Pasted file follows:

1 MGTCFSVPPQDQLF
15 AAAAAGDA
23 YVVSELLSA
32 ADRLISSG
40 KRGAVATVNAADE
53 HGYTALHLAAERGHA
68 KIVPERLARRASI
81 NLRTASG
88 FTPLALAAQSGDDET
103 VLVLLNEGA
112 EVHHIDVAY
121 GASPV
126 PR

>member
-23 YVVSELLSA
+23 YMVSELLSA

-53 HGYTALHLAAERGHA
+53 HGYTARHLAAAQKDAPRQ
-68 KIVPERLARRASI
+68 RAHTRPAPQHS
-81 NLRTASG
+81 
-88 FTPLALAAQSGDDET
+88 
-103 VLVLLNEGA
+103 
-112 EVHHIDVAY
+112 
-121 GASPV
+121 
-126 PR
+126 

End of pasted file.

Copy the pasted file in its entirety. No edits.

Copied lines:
1 MGTCFSVPPQDQLF
15 AAAAAGDA
23 YVVSELLSA
32 ADRLISSG
40 KRGAVATVNAADE
53 HGYTALHLAAERGHA
68 KIVPERLARRASI
81 NLRTASG
88 FTPLALAAQSGDDET
103 VLVLLNEGA
112 EVHHIDVAY
121 GASPV
126 PR

>member
-23 YVVSELLSA
+23 YMVSELLSA

-53 HGYTALHLAAERGHA
+53 HGYTARHLAAAQKDAPRQ
-68 KIVPERLARRASI
+68 RAHTRPAPQHS
-81 NLRTASG
+81 
-88 FTPLALAAQSGDDET
+88 
-103 VLVLLNEGA
+103 
-112 EVHHIDVAY
+112 
-121 GASPV
+121 
-126 PR
+126 